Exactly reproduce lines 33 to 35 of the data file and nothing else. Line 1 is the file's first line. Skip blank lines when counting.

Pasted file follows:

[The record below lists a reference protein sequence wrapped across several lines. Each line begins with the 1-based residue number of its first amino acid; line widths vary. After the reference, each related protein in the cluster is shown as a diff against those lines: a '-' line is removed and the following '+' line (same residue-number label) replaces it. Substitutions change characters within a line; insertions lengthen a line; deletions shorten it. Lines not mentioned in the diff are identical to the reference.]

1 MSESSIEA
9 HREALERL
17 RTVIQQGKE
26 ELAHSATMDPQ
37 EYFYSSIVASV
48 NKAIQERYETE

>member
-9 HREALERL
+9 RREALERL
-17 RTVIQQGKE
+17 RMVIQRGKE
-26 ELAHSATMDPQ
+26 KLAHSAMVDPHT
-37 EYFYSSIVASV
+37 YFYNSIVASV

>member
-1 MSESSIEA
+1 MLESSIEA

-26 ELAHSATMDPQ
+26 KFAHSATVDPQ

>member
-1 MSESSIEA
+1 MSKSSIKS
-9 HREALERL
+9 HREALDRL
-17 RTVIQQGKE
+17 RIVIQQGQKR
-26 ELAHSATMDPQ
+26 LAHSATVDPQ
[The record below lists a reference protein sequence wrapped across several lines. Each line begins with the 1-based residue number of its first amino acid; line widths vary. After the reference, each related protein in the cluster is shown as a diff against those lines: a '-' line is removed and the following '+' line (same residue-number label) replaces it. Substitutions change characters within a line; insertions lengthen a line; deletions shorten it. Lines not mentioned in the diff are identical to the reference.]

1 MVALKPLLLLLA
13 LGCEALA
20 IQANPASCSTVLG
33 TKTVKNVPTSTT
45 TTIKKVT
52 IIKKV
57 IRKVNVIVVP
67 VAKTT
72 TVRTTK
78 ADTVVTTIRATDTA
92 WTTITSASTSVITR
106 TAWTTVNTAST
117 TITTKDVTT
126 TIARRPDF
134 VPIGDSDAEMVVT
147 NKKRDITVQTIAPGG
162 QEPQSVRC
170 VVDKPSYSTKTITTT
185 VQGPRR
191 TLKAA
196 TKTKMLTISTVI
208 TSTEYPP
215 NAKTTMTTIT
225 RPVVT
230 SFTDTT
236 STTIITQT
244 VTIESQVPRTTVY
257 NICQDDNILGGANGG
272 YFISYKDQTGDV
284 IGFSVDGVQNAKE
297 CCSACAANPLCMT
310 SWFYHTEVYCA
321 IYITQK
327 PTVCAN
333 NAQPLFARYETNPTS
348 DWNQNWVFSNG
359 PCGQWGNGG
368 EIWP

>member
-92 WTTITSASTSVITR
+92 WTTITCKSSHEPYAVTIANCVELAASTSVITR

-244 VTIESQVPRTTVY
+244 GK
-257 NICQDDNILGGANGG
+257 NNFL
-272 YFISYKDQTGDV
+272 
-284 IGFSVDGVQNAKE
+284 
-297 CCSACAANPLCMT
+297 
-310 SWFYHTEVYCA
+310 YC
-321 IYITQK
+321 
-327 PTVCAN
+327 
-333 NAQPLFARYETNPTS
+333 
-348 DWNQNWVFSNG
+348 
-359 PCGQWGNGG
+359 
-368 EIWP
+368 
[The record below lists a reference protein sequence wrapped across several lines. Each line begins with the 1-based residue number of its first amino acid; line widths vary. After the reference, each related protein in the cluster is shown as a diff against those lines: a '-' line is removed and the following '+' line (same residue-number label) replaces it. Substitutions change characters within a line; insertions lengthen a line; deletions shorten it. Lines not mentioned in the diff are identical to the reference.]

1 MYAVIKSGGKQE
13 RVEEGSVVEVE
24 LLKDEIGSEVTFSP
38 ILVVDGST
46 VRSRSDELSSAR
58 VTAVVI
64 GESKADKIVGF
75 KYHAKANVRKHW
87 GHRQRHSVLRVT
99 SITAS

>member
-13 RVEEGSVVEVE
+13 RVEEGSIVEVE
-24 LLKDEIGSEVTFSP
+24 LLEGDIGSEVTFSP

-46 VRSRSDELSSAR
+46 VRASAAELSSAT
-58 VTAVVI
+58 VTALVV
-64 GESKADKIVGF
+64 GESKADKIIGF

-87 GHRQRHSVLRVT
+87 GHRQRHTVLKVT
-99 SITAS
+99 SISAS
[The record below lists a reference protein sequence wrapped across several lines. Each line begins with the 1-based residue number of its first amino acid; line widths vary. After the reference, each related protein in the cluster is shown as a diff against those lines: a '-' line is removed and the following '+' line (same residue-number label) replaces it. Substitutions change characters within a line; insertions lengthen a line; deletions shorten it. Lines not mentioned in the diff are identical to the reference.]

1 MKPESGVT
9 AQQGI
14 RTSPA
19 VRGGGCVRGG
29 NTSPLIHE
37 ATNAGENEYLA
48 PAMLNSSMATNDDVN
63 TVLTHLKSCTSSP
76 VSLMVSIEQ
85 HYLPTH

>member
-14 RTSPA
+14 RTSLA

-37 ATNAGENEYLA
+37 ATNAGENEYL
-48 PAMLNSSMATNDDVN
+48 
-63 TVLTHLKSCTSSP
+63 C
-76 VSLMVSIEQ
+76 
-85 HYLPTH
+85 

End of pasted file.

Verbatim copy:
13 LGCEALA
20 IQANPASCSTVLG
33 TKTVKNVPTSTT